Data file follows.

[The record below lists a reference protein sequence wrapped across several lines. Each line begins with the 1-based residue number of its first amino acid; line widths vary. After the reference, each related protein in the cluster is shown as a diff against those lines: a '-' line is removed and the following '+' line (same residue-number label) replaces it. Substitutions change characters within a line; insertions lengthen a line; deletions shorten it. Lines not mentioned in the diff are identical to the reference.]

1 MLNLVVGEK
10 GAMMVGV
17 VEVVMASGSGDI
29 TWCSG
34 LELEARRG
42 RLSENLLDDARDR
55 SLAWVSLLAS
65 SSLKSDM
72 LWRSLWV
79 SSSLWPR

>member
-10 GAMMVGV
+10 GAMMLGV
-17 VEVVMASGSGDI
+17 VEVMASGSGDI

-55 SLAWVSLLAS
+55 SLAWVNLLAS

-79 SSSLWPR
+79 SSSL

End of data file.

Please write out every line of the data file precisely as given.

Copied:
[The record below lists a reference protein sequence wrapped across several lines. Each line begins with the 1-based residue number of its first amino acid; line widths vary. After the reference, each related protein in the cluster is shown as a diff against those lines: a '-' line is removed and the following '+' line (same residue-number label) replaces it. Substitutions change characters within a line; insertions lengthen a line; deletions shorten it. Lines not mentioned in the diff are identical to the reference.]

1 MLNLVVGEK
10 GAMMVGV
17 VEVVMASGSGDI
29 TWCSG
34 LELEARRG
42 RLSENLLDDARDR
55 SLAWVSLLAS
65 SSLKSDM
72 LWRSLWV
79 SSSLWPR

>member
-10 GAMMVGV
+10 GAMMLGV
-17 VEVVMASGSGDI
+17 VEVMASGSGDI

-55 SLAWVSLLAS
+55 SLAWVNLLAS

-79 SSSLWPR
+79 SSSL